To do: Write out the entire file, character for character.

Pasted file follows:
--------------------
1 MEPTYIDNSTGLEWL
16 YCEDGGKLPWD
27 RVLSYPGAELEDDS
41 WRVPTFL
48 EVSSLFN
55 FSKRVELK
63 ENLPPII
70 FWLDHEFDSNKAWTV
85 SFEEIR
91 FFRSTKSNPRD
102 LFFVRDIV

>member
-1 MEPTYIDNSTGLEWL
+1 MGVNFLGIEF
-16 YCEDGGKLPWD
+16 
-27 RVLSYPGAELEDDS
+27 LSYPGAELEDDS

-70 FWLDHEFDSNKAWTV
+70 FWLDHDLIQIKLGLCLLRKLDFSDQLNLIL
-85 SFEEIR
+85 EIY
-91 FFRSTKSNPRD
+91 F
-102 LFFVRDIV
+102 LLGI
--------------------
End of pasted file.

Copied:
1 MEPTYIDNSTGLEWL
16 YCEDGGKLPWD
27 RVLSYPGAELEDDS
41 WRVPTFL
48 EVSSLFN
55 FSKRVELK
63 ENLPPII
70 FWLDHEFDSNKAWTV
85 SFEEIR
91 FFRSTKSNPRD
102 LFFVRDIV

>member
-1 MEPTYIDNSTGLEWL
+1 MGVNFLGIEF
-16 YCEDGGKLPWD
+16 
-27 RVLSYPGAELEDDS
+27 LSYPGAELEDDS

-70 FWLDHEFDSNKAWTV
+70 FWLDHDLIQIKLGLCLLRKLDFSDQLNLIL
-85 SFEEIR
+85 EIY
-91 FFRSTKSNPRD
+91 F
-102 LFFVRDIV
+102 LLGI